Timeshare owners of Elham House in Canterbury will celebrate a recent High Court decision confirming that you can grant a binding property right (easement) to use facilities such as a golf course, swimming pool or tennis court. Until this decision, it was unclear whether use of leisure facilities could exist as an easement as stringent conditions limit the kinds of rights which can constitute an easement and the circumstances in which a valid easement can be created.
Regency Villas owned land which housed a number of timeshare properties. Diamond Resorts owned the neighbouring land. Both pieces of land had been in common ownership until November 1981 when part was sold to Regency’s predecessor with “the right for the Transferee its successors in title… and the occupiers from time to time of the property to use the swimming pool, golf course…tennis courts…and any other sporting or recreational facilities” on the remaining land (owned by Diamond).
Regency argued that the right to use the leisure facilities on Diamond’s land constituted an easement. Diamond argued that the right was a personal right for the parties to the 1981 transfer only. As a personal right, it would not benefit or bind future owners.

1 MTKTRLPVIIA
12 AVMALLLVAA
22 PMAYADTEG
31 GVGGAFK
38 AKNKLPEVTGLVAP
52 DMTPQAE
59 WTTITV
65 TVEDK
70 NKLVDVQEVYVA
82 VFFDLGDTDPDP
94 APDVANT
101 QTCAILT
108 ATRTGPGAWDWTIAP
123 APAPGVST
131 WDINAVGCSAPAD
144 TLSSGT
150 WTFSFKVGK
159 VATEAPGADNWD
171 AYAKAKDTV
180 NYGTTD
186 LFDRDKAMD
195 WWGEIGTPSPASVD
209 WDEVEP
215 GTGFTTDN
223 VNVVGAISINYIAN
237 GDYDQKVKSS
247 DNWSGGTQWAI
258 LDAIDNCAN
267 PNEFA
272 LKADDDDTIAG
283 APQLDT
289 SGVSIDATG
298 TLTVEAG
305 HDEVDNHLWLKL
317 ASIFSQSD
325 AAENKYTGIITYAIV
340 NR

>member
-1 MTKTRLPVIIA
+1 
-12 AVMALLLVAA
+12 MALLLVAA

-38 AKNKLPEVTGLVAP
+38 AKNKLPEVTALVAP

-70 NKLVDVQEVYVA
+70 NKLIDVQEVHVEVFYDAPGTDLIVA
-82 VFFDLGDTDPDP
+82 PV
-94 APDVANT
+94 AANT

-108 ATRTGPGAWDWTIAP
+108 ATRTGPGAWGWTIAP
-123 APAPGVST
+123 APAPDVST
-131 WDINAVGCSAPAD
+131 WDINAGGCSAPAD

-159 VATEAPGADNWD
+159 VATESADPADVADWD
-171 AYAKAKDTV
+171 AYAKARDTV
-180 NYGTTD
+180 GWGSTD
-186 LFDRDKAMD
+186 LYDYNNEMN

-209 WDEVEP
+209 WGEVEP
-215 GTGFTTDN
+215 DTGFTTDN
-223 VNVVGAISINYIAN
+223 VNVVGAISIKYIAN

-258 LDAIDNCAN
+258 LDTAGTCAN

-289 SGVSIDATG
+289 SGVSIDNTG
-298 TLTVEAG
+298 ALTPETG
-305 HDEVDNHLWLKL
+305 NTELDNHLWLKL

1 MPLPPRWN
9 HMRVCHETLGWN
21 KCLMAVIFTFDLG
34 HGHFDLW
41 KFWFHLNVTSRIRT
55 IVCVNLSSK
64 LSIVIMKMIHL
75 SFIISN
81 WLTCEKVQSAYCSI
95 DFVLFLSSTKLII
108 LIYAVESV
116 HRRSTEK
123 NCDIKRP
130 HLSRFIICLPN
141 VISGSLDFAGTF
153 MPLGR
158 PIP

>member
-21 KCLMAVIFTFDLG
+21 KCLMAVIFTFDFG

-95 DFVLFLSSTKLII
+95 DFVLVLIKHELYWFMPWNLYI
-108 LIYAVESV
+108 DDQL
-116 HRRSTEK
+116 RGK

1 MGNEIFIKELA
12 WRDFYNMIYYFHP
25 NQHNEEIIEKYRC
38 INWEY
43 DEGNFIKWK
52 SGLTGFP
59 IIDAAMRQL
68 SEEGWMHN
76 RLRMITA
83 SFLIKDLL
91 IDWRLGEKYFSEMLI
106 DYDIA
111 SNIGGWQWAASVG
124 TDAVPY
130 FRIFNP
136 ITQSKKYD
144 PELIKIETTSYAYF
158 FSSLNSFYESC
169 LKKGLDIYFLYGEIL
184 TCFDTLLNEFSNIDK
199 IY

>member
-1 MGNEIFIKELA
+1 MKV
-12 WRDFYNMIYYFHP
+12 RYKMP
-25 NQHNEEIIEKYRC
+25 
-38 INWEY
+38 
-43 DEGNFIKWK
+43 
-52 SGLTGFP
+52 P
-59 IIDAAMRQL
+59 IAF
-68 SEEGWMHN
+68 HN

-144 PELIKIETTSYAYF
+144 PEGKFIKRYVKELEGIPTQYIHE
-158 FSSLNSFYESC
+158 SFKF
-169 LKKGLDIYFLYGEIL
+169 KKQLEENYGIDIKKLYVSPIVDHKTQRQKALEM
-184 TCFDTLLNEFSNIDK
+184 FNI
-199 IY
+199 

The focus of the Court’s attention was on whether the right was capable of being the subject-matter of an easement. The Court considered that rights of recreation can take effect as easements as long as they benefit the land, are not too wide and vague, do not amount to rights of joint occupation and do not deprive the neighbour of legal ownership or possession.
This case serves as a useful reminder that what constitutes an easement is open to expansion, provided it complies with the characteristics set out in the 1956 case of re Ellenborough Park.
Case: Regency Villas Title Limited & others v Diamond Resorts (Europe) Limited & another